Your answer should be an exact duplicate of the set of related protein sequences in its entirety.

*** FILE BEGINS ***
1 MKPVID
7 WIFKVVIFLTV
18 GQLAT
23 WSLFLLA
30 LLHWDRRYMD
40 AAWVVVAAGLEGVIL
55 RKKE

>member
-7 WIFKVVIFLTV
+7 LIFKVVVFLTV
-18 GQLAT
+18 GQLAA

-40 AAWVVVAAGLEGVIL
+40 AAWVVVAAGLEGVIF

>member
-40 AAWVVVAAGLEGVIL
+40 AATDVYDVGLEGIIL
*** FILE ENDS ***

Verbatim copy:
1 MKPVID
7 WIFKVVIFLTV
18 GQLAT
23 WSLFLLA
30 LLHWDRRYMD
40 AAWVVVAAGLEGVIL
55 RKKE

>member
-7 WIFKVVIFLTV
+7 LIFKVVVFLTV
-18 GQLAT
+18 GQLAA

-40 AAWVVVAAGLEGVIL
+40 AAWVVVAAGLEGVIF

>member
-40 AAWVVVAAGLEGVIL
+40 AATDVYDVGLEGIIL